] is less sensitive to light scattering than 1-photon microscopy due to infrared excitation, nonlinear absorption, and scanning of the sample. Additionally, multi-photon microscopy allows sectioning, and reduces photo-toxicity. These advantages make multi-photon microscopy in combination with genetic encoded or synthetic functional fluorescent dyes one of the most important imaging techniques with optical resolution in biology, and specifically in basic neuroscience [8

8. K. Svoboda and R. Yasuda, “Principles of two-photon excitation microscopy and its applications to neuroscience,” Neuron 50(6), 823–839 (2006). [CrossRef] [PubMed]

].

Interestingly, not only fluorescent dyes but also noble metal surfaces and gold nanoparticles can be excited by multi-photon absorption to emit light. When absorbing simultaneously two or more infrared photons a fluorescent dye molecule is electronically and vibrationally excited, relaxes on the picosecond-scale to an electronically-excited, vibrational ground state, before returning to the electronic ground state by emission of a photon on the nanosecond scale. On noble metal surfaces [9

9. G. T. Boyd, Z. H. Yu, and Y. R. Shen, “Photoinduced luminescence from the noble metals and its enhancement on roughened surfaces,” Phys. Rev. B Condens. Matter 33(12), 7923–7936 (1986). [CrossRef] [PubMed]

] and in gold nanoparticles [10

10. H. Wang, T. B. Huff, D. A. Zweifel, W. He, P. S. Low, A. Wei, and J.-X. Cheng, “In vitro and in vivo two-photon luminescence imaging of single gold nanorods,” Proc. Natl. Acad. Sci. U.S.A. 102(44), 15752–15756 (2005). [CrossRef] [PubMed]

] multi-photon absorption generates an electron-hole pair, which, after energy loss due to electron and hole scattering processes, recombines by emission of a photon. In nanoparticles and rough surfaces of noble metals the luminescence is increased by resonant coupling with surface plasmons.

Focused light can also have another effect on particles in the size from tens of nanometers to tens of micrometers (for review see [11

11. D. G. Grier, “A revolution in optical manipulation,” Nature 424(6950), 810–816 (2003). [CrossRef] [PubMed]

]): The electric field of the focused light polarizes the particles and traps them in its electric gradient. Mainly dielectric materials are used for optical trapping but also metallic and therefore reflecting nanoparticles with dimensions in the Rayleigh regime (particle size << wavelength of light) can be successfully trapped [12

12. K. Svoboda and S. M. Block, “Optical trapping of metallic Rayleigh particles,” Opt. Lett. 19(13), 930–932 (1994). [CrossRef] [PubMed]

].

Here we present a novel nanoparticle that combines all above described features: A core-shell magnetic nanoparticle system with a magnetic FePt core and an annealed, hydrophilic SiWxOy first shell. The SiWxOy first shell also enables functionalization as we proof by labeling with a fluorescent dye. We characterize the luminescence and fluorescence of the particles under 1-photon and multi-photon excitation and show that clusters of particles can be dragged by a focused laser beam. To prove the particle’s viability and visibility for biomedical applications we image the particles and clusters of particles in the cerebral cortex of mice through a cranial window. The nanoparticles used in this paper are ferromagnetic as will be shown elsewhere.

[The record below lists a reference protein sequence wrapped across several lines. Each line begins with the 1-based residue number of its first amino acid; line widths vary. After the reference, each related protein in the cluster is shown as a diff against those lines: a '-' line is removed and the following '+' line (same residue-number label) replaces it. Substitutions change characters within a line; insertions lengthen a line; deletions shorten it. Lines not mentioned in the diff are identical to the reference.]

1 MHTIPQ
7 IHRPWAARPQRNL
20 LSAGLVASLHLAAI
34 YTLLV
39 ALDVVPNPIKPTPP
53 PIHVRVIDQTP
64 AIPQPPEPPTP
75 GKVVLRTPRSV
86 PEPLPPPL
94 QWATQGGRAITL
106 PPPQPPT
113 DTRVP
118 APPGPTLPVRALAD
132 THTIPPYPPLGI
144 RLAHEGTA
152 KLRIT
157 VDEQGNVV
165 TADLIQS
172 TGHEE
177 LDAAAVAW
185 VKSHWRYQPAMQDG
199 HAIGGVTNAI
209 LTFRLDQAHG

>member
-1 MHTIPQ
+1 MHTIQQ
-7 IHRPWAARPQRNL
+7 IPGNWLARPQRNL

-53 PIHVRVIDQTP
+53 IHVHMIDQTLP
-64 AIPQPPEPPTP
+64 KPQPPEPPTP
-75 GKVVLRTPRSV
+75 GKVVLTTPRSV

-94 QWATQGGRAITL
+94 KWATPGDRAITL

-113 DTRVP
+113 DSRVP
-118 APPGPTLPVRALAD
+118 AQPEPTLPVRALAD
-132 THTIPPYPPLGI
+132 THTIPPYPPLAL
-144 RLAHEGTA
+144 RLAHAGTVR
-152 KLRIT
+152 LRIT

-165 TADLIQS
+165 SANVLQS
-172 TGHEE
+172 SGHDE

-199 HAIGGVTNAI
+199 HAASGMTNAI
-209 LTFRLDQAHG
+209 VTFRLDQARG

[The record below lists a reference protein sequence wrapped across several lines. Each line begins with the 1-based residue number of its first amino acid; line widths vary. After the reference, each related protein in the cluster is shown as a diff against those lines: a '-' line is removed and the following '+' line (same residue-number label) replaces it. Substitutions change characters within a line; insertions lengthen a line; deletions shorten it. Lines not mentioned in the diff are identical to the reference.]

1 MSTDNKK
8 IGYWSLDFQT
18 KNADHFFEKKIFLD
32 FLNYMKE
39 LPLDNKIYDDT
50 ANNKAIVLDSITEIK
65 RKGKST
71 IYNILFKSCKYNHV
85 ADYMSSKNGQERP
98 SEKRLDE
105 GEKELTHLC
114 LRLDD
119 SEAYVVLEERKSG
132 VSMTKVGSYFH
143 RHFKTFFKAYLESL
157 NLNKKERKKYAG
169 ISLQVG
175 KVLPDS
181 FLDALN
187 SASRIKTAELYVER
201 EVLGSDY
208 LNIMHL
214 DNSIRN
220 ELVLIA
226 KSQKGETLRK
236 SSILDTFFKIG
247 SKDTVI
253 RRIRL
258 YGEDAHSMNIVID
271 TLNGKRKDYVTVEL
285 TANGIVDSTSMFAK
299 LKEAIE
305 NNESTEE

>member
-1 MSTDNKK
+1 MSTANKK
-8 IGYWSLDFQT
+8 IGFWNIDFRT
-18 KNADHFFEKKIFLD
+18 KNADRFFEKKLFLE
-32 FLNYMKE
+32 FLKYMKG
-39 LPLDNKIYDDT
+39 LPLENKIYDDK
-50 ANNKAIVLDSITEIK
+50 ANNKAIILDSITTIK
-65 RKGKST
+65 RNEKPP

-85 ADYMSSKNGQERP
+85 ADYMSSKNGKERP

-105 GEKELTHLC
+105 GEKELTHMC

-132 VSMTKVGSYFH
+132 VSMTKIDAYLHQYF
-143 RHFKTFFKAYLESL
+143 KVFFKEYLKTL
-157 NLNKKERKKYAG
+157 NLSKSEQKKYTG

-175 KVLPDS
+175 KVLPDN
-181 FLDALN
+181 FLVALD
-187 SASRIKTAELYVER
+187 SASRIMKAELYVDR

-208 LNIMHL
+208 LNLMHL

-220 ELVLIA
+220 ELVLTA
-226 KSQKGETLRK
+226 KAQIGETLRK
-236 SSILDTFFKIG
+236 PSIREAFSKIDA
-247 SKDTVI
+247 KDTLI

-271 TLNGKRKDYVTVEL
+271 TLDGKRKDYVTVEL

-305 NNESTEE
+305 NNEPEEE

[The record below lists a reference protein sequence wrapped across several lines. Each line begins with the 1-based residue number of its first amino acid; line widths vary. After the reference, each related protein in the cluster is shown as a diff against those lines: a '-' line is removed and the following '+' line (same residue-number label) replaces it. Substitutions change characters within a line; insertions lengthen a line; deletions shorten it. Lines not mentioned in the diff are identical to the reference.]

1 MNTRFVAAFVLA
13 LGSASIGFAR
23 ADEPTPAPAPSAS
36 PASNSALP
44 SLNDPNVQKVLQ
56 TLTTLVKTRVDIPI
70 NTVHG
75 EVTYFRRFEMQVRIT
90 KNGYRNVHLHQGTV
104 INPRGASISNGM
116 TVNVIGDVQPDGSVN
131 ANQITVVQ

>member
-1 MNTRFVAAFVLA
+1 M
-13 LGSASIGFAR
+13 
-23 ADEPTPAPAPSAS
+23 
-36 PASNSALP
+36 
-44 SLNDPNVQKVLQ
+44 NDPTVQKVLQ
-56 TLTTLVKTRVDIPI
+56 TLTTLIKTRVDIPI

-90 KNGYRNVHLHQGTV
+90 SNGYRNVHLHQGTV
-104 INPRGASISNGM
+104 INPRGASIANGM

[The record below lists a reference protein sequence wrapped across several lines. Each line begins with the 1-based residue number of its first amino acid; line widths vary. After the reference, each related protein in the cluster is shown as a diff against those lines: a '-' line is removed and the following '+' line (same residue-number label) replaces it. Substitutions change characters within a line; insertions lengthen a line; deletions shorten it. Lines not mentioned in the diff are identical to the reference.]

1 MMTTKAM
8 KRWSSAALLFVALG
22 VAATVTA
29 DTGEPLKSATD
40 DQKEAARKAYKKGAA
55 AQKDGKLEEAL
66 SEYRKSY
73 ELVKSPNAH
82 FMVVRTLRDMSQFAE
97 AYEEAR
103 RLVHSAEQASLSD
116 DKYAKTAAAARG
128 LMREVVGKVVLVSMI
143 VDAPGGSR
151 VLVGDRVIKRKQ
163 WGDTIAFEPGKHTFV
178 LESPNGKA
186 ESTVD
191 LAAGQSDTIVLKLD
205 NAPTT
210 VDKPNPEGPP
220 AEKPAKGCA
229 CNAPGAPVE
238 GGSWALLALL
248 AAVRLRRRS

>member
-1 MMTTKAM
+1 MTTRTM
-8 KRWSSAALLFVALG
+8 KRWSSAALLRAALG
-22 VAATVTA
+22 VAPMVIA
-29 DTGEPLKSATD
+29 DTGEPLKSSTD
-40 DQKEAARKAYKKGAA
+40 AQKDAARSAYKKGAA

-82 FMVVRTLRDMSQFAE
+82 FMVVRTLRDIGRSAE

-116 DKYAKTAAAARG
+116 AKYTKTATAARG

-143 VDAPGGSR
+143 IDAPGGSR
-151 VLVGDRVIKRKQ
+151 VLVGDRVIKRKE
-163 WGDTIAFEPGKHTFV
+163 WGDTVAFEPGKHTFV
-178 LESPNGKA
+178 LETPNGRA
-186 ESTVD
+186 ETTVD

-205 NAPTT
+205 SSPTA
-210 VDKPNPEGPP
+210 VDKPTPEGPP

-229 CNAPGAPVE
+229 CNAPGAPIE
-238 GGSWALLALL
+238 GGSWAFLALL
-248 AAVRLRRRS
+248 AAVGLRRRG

2. Materials and methods

2.1 Nanoparticles

The bimetallic FePt core-shell precursor nanoparticles were synthesized in a one-pot reaction from iron-(III)-acetylacetonat and platinum-(II)-acetylacetonat in the presence of modified Keggin-poly silico tungstate as described before [3

3. K. M. Seemann, A. Bauer, J. Kindervater, M. Meyer, C. Besson, M. Luysberg, P. Durkin, W. Pyckhout-Hintzen, N. Budisa, R. Georgii, C. M. Schneider, and P. Kögerler, “Polyoxometalate-stabilized, water dispersible Fe₂Pt magnetic nanoparticles,” Nanoscale 5(6), 2511–2519 (2013). [CrossRef] [PubMed]

] followed by high-temperature annealing in a reducing gas atmosphere at 700 °C for 3 hours. To prevent agglomeration during annealing, the nanoparticles were incorporated into a sodium-chloride matrix prior to the high temperature treatment, which was dissolved and washed out again using high-purity de-ionized water afterwards. The nanoparticles were dispersed in EtOH. The precursor nanoparticles where checked for monodispersity prior to the annealing procedure.

2.2 Fluorescent dye labeling of FePt nanoparticles

The magnetic core-shell nanoparticles were fluorescence-labeled using the N-(2,5-bis(dimethylethyl)phenyl)-N´-(3-(triethOxysilyl)propyl)-Perylene-3,4,9,10-tetra-carboxylic acid (German: Säure) diimide (NOPS, previously called MPD), a home-made poly-aromate which was synthesized as described by Blechinger et al. [13

13. J. Blechinger, R. Herrmann, D. Kiener, F. J. García-García, Ch. Scheu, A. Reller, and Ch. Bräuchle, “Perylene-Labeled Silica Nanoparticles: Synthesis and Characterization of three novel silica nanoparticle species for live-cell imaging,” Small 6(21), 2427–2435 (2010). [CrossRef] [PubMed]